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Forest, Fields, and the Falls: Connecting Minnesota
Steve Boyd-Smith, Minnesota Historical Society, curator and project manager; Invioni: Web Strategy & Design.
Visited June 29-July 10, 2003.

At the turn of the last century, the products of Minnesota’s expansive lumber industry and farm economy converged at the sawmills and flour mills of St. Anthony Falls in Minneapolis. The exhibit Forest, Fields, and the Falls follows the paths of “four real people” whose memoirs and letters connect these far-flung activities. We follow Joseph DeLaittre from Minneapolis to the lumber camp. Melvin Frank picks up the story in the Minneapolis sawmilling district. Mary Carpenter wrote letters of farm life, its hazards and isolation, on the prairie. The flour mill story is by E. V. Smalley, who reported on the people and industries of Minneapolis. These stories knit together Minnesota history in an exhibit that engages families, students, and the general public.

A bird’s-eye view of the saw milling area which stretched along both sides of the river around St. Anthony Falls in Minneapolis.

The Flash version of Forests, Fields, and the Falls launches with a colorful animation linking the four activities on a map of the state. Turn-of-the-century graphics frame the navigation options: Lumber, Sawmills, Farming, and Flour Mills. Following the first option, Lumber, a cartoon image of a young man on a train is first sketched in outline on my screen and then filled with color. This frame is a good introduction to the look of the exhibit. The sequential cartoon art shows the train leaving the crowded buildings of the city and then pulling into a rural town, the train engine, the passengers on the platform, and our guide, Joseph DeLaittre, on his way off to the lumber camp. The cartoon montages are dense with information about historical landscapes, buildings, and people, while vertical views often plunge the visitor into the physical details of industrial processes.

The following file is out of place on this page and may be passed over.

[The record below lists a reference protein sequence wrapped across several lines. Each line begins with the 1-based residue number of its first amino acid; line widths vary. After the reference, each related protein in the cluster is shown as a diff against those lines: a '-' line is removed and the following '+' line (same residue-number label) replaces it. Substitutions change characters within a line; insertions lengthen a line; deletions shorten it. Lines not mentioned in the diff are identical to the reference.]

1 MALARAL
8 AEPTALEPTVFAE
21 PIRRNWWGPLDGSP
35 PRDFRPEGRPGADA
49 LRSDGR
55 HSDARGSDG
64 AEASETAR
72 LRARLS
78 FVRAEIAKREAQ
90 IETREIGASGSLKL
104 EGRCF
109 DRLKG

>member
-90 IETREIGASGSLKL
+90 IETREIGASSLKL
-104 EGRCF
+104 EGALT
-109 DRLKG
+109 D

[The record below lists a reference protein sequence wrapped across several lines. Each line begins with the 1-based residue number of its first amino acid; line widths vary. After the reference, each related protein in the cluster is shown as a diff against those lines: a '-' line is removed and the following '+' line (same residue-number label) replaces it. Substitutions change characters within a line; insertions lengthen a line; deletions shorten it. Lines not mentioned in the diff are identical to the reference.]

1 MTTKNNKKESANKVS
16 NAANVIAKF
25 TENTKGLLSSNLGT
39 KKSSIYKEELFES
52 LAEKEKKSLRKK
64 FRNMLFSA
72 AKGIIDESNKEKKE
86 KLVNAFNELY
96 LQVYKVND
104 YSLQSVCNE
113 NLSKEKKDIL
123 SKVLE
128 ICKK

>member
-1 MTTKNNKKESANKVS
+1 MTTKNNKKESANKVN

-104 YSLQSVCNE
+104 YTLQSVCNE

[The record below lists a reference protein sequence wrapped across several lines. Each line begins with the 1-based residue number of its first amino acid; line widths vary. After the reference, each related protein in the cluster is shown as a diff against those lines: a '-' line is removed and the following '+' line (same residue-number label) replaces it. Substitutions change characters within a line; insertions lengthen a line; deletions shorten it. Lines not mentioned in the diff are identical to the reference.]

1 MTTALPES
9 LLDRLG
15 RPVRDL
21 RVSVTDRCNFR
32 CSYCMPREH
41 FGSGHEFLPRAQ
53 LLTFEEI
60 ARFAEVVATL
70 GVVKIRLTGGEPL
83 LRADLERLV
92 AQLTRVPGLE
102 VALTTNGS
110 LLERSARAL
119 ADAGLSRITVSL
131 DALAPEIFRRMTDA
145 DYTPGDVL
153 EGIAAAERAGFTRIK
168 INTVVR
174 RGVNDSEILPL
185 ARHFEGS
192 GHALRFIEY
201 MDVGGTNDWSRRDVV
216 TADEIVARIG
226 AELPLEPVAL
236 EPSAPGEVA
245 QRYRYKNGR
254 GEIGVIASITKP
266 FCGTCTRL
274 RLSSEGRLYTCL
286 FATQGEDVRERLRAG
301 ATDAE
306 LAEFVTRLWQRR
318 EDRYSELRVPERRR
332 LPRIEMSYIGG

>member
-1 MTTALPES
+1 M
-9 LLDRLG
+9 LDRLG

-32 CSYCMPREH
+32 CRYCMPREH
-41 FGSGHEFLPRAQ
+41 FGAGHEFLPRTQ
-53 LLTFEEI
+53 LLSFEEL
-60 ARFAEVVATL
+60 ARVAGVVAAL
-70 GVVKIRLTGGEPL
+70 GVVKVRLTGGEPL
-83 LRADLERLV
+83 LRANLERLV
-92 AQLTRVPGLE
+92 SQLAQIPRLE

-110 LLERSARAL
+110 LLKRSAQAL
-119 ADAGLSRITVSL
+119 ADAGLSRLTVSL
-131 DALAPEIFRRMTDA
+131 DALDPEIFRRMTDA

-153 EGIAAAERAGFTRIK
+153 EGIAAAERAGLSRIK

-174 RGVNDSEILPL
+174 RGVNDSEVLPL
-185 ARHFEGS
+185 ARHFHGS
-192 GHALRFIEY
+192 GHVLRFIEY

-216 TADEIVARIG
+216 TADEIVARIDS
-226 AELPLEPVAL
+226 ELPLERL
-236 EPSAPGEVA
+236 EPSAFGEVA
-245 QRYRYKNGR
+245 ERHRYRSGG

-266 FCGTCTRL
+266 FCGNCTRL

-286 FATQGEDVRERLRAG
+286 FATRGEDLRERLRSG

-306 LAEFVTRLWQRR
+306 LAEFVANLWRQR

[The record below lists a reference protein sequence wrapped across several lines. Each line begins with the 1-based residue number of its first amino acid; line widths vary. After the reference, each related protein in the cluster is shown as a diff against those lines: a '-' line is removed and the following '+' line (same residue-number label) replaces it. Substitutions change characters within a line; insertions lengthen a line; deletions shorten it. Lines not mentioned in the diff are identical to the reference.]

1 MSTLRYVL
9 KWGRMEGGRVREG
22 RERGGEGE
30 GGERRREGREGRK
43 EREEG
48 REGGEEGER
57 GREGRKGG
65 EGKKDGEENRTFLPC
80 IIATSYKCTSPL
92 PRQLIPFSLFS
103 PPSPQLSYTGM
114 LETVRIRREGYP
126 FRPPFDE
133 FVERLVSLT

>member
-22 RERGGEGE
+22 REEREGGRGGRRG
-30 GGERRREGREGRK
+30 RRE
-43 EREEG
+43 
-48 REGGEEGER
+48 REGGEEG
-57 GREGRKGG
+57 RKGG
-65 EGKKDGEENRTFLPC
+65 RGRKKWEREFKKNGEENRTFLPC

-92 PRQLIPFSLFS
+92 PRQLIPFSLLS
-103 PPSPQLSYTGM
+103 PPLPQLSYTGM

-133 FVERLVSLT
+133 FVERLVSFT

The designers understand the Web and have made elegant use of its potential. A click on the scroll icon opens a new window and brings up a photograph of a Northern Pacific passenger train crossing the Mississippi River as it leaves Minneapolis in 1900. Clicks on subsequent icons, with the content announced by the rollover, replace the first image with images of the lumber camp buildings along with quotes from DeLaittre and explanatory texts about women in lumber camps and other aspects of the story. In the sawmilling section, we can click for information about sledding, marbles, Minneapolis neighborhoods, and descriptions of mill yard workers' jobs, among many options. The layering of information allows for digressions, depth, and documentation without losing track of the central narrative.

On the down side, the cartoons loaded in a herky-jerky fashion on a 56K connection, and on both the 56K and high-speed connections photographs did not always load on the first try.

The non-Flash version addresses accessibility while it brings up the same content enhanced by new primary source material, including the original personal narratives and letters—complete with digitized images—content that will be useful in the classroom. While families may want to hold the comic book, this exhibit demonstrates how good design, engaging graphics, historical depth, and the Web can offer viewers a whole lot more.

Marjorie Mclellan
Wright State University
Dayton, Ohio